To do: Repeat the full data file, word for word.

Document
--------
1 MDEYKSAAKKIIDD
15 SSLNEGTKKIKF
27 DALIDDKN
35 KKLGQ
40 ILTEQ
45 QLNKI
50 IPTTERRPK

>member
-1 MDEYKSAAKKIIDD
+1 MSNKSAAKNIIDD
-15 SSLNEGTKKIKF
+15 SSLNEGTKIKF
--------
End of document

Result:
1 MDEYKSAAKKIIDD
15 SSLNEGTKKIKF
27 DALIDDKN
35 KKLGQ
40 ILTEQ
45 QLNKI
50 IPTTERRPK

>member
-1 MDEYKSAAKKIIDD
+1 MSNKSAAKNIIDD
-15 SSLNEGTKKIKF
+15 SSLNEGTKIKF